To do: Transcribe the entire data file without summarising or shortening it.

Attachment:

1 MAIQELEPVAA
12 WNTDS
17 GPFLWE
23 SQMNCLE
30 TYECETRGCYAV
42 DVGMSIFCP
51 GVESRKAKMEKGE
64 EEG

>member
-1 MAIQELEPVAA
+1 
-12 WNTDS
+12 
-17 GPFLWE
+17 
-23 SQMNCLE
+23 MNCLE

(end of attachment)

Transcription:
1 MAIQELEPVAA
12 WNTDS
17 GPFLWE
23 SQMNCLE
30 TYECETRGCYAV
42 DVGMSIFCP
51 GVESRKAKMEKGE
64 EEG

>member
-1 MAIQELEPVAA
+1 
-12 WNTDS
+12 
-17 GPFLWE
+17 
-23 SQMNCLE
+23 MNCLE